III. Decision

The Court’s decision not to dismiss the Debtors’ chapter 11 petitions was grounded in federal bankruptcy policy that a debtor’s right to file for bankruptcy cannot be contracted away.

It has been said many times and many ways. “[P]repetition agreements purporting to interfere with a debtor’s rights under the Bankruptcy Code are not enforceable.” “If any terms in the Consent Agreement ... exist that restrict the right of the debtor parties to file bankruptcy, such terms are not enforceable.” “[A]ny attempt by a creditor in a private pre-bankruptcy agreement to opt out of the collective consequences of a debtor’s future bankruptcy filing is generally unenforceable. The Bankruptcy Code pre-empts the private right to contract around its essential provisions.” “[I]t would defeat the purpose of the Code to allow parties to provide by contract that the provisions of the Code should not apply.” “It is a well settled principal that an advance agreement to waive the benefits conferred by the bankruptcy laws is wholly void as against public policy.” 

Intervention at 6 (citations omitted).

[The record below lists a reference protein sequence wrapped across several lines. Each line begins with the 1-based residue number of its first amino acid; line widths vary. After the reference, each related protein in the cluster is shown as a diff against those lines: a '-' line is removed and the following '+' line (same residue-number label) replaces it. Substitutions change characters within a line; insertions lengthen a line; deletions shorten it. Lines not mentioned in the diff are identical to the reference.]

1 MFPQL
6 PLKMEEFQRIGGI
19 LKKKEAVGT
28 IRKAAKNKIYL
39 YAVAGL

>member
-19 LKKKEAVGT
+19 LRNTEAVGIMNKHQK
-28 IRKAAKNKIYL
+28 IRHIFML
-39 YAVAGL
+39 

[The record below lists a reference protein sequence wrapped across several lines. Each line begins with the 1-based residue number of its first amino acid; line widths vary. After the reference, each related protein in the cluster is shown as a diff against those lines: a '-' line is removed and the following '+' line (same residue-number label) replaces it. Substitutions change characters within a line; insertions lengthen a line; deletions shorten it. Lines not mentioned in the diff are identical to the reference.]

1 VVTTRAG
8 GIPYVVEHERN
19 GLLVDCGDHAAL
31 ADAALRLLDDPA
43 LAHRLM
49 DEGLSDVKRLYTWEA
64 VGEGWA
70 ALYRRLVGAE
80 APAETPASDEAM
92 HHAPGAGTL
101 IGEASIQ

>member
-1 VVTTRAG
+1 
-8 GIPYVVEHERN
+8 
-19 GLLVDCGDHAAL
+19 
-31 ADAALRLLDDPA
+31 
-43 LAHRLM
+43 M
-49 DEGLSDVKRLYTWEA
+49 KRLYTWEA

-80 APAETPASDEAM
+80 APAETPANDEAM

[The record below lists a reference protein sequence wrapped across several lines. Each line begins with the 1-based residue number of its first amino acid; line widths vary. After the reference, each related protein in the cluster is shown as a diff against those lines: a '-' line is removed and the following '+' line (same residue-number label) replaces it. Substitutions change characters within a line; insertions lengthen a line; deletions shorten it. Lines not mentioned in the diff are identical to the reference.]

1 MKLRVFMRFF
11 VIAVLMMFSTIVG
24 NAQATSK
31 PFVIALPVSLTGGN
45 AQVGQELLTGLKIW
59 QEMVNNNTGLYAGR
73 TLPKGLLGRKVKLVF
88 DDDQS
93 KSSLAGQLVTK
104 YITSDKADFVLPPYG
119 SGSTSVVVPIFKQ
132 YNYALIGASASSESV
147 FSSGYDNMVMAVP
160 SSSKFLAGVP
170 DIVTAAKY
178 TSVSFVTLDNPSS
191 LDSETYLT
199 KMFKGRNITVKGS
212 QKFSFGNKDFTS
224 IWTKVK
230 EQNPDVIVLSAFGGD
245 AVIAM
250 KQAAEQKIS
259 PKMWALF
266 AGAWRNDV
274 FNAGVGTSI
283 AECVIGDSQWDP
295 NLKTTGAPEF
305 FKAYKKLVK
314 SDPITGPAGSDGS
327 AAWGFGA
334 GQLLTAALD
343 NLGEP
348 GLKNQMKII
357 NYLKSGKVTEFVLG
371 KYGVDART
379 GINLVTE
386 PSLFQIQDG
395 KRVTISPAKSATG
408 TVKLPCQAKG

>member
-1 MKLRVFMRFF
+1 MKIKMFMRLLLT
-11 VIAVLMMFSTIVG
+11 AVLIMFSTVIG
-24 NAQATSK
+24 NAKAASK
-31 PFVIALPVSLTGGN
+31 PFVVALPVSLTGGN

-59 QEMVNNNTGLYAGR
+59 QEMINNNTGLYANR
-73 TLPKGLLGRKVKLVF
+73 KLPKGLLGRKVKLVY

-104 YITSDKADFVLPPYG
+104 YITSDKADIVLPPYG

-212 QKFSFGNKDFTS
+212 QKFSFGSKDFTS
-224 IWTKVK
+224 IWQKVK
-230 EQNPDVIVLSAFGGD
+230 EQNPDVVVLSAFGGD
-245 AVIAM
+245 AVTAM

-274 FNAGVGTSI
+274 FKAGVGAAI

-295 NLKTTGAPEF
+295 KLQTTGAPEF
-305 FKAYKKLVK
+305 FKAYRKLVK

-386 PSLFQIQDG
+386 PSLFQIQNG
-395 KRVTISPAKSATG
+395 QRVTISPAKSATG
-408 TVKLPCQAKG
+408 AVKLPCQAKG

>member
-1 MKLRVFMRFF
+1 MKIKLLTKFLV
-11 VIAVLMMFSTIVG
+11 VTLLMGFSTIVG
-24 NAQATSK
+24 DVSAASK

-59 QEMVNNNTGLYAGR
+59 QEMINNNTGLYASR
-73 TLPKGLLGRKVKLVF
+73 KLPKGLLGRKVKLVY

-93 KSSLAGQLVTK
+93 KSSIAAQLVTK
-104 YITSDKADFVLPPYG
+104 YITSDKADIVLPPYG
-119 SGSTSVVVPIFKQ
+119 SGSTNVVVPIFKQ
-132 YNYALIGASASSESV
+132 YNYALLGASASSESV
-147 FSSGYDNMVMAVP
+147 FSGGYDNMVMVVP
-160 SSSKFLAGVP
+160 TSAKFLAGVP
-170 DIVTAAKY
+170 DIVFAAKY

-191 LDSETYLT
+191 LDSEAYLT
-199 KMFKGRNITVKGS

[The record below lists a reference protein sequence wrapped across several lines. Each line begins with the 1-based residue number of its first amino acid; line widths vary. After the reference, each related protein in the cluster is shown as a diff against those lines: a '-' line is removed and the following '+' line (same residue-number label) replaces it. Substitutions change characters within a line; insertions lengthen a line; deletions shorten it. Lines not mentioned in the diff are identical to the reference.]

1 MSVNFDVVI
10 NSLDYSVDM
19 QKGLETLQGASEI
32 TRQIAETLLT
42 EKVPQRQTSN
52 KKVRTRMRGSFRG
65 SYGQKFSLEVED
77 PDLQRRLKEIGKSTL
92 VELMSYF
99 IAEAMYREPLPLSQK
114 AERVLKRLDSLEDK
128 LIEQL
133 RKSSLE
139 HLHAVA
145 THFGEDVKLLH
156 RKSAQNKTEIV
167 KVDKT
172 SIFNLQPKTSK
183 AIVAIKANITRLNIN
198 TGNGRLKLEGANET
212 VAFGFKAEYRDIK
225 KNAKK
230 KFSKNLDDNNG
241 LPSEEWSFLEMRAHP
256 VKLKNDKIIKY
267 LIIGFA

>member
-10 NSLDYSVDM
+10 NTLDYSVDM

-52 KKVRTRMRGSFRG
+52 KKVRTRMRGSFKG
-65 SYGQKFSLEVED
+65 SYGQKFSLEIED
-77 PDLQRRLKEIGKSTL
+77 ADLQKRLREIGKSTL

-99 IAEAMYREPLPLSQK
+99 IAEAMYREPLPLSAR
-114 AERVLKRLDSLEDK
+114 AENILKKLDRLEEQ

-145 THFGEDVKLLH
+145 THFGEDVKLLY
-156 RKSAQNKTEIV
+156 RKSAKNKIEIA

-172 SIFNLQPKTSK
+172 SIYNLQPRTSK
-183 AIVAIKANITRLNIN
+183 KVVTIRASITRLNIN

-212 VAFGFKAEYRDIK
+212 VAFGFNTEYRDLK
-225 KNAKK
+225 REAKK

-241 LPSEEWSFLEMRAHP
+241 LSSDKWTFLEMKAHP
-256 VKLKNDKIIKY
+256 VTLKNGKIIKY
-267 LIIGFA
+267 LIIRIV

The Court did not address the Lender’s arguments under the Delaware LLC. Rather, the Court’s analysis focused heavily on the circumstances that gave rise to the pre-petition amendment of the operating agreement and issuance of the Golden Share versus the existence of the Golden Share itself. First, the Court observed that the Lender structured its receipt of the Golden Share with the sole intent of blocking the Debtors’ chapter 11 filings. See Intervention at 7-8. Second, the Court distinguished the Lender’s conduct in connection with its receipt of the Golden Share from a decision issued by the Southern District of Georgia which recognized that a party may wear two hats (creditor and equity holder) and could block a bankruptcy filing. See In re Global Ship Sys., 391 B.R. 193 (S.D. Ga. 2007). The Court observed, that “Global Ship Sys. in which a creditor who also owned Class B equity interests in the LLC valued initially at 20 percent was held to ‘wear two hats’ and therefore could block a bankruptcy where an entity who is exclusively a creditor could not. However, the method by which the creditor in Global Ship Sys. received its equity interests was not subject to question or analysis. There is no way to compare that creditor’s interests to EIG’s contracting for one golden share solely for the purpose to control any potential filing.” Intervention at 9, n.25 (citations omitted). Indeed, the Court’s ultimate conclusion that the Debtors possessed the necessary authority to commence their chapter 11 cases was factually couched as follows: